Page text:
Keeping Your Brand as Engaging As Possible

engagement_hand holdingDeveloping and breathing life into a brand requires passion. Keeping that brand alive requires love. Much like two people promise to love each other for a lifetime, you hope customers and guests will do the same with your brand.

A few weeks ago I had the opportunity to exchange some thoughts with some fellow casino industry folks about the trends in casino gaming and how marketing must adapt to compete. Today, I’m sharing the rest of the exchange with is about keeping your brand presence as engaging as possible. Much of what we see in the future of casino marketing revolves around capturing the seemingly elusive millennial and incorporating the technology to engage with customers on a real-time basis. Technology is changing. Our target demo and the composition of our database is evolving, but the principles of good brand marketing seem to stay true.

Understand Who And What You Are

Maryland Live! Casino’s Senior Vice President of Marketing Mario Measano advises,

“Know your brand and know your brand promise. (The) Key is knowing what it is not. Focus on incorporating your brand promise in every aspect of your business and guest experience.  More importantly, have the courage to say no to anything that does not meet that brand promise regardless of financial impact.”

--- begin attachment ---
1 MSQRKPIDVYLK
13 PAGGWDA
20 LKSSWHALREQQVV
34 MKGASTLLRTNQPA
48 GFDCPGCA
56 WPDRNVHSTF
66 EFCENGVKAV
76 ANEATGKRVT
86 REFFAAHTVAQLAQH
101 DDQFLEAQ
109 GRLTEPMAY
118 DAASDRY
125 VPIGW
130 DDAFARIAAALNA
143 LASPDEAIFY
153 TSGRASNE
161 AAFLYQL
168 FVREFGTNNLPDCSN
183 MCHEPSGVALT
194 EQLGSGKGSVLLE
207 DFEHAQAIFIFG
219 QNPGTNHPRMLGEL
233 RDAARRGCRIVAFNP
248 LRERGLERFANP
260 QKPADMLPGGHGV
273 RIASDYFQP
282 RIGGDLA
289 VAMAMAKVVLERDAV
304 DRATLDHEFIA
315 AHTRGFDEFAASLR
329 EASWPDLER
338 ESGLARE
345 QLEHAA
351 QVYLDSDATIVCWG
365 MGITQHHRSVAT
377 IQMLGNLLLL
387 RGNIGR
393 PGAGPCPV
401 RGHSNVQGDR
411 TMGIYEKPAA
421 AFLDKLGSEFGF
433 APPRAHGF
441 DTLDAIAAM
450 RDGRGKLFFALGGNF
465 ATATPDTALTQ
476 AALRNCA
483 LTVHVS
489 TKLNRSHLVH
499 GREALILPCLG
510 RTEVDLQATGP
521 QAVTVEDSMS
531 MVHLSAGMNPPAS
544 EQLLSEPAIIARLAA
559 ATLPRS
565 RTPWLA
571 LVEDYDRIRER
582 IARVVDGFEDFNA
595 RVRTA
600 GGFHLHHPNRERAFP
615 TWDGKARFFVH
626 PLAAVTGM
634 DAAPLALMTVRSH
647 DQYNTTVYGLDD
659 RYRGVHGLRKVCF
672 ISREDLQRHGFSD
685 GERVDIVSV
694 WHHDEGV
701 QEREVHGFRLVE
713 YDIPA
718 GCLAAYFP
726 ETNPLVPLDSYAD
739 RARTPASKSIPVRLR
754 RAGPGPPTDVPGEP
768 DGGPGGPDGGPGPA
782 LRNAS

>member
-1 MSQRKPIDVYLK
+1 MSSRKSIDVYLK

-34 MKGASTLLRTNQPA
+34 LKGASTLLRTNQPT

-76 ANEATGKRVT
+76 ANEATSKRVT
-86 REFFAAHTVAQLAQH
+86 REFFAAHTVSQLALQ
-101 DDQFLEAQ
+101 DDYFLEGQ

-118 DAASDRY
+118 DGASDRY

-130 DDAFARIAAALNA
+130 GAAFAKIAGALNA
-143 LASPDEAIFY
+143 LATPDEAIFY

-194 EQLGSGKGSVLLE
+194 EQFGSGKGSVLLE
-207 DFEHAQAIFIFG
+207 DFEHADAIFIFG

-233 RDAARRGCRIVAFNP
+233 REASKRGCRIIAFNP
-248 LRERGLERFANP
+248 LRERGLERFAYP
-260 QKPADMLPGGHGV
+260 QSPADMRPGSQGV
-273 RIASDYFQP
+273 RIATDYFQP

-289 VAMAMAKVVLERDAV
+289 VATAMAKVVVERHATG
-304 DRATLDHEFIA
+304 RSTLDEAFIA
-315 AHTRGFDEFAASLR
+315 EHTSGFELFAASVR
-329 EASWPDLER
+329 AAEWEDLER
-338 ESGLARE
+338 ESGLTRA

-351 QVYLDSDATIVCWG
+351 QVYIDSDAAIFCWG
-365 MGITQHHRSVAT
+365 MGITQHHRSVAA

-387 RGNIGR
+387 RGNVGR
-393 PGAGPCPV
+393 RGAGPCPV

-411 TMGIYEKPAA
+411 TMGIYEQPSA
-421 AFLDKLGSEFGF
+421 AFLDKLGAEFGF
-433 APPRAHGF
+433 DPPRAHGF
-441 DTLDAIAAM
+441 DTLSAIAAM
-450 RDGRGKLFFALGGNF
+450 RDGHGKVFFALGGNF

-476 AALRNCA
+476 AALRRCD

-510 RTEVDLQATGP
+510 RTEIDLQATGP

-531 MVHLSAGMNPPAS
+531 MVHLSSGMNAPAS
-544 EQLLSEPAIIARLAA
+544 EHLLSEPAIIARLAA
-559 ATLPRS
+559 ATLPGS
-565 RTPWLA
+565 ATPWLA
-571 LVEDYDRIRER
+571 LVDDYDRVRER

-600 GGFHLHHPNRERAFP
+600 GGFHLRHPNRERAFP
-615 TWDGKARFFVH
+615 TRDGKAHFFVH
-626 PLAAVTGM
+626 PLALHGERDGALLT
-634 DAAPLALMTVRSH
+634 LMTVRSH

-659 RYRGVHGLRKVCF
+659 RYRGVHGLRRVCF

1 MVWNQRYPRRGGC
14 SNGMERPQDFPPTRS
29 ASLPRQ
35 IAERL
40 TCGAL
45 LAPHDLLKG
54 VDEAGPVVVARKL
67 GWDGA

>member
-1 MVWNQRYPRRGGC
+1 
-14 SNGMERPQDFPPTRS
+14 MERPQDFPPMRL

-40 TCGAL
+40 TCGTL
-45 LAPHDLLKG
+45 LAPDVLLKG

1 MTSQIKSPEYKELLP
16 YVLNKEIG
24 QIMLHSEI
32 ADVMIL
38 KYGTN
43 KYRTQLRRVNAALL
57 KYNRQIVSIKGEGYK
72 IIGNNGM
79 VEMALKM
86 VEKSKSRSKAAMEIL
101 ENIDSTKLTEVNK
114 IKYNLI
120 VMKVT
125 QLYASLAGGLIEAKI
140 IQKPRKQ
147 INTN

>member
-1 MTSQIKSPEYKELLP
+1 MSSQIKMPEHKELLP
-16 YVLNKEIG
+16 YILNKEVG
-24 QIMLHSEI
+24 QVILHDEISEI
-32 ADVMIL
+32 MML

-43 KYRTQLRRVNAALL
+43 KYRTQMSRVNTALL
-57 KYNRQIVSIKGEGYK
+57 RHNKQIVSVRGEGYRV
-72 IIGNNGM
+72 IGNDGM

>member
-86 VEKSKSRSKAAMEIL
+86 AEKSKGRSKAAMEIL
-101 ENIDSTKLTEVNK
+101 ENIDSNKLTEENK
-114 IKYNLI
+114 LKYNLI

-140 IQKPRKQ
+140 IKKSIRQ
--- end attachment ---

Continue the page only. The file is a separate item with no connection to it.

Jim Gentleman is senior vice president of account management and strategy at SK+G and has been advisor to a number of casino brands.

“Stand for something, stake a position and relish not being for everybody. Too many casinos today take the safe ‘we have something for everybody approach.’ That’s not what people want. They want experiences that are distinct and unexpected. With the proliferation of casinos throughout the U.S. over the past 15 years, gaming is a commodity. Build, develop and promote something unlike anything you can find next door. Casino resort brands that have done this – Borgata, The Cosmopolitan of Las Vegas, and Bellagio for example – develop consumer preference and true brand loyalty that leads to long-term business success.”

Talk To Your Customers

I know the rush of creating something new that you think is the best thing ever to come to marketing, but through the years, my biggest lessons have been taught by customers. You need to touch customers to understand what they see in your brand and what might keep them playing longer or visiting more often. Talk to your customers and find out how they think about your brand.  Then decide how to message your brand to appeal to those thoughts. Make it simple, memorable and sustainable.

Stay In Your Lane

Stacy Spahle is vice president of marketing and PR for Chateau 20. She has built a career on creating brands and experiences. Her advice?

 “Resist the pressure to constantly reinvent the brand. Revisit the basics — review your brand positioning and make sure it is realistic, unique and defendable and test that it resonates with your target customers. Then make sure every aspect of your communication, advertising, and especially customer experience reinforce it. With turnover in management, competition and constant pressure to be fresh and creative, we as marketers are often diverted from the discipline it takes to continually reinforce the brand. The strongest brands have managed to stay the course and ensure their messaging and actions always reinforce their core principles.”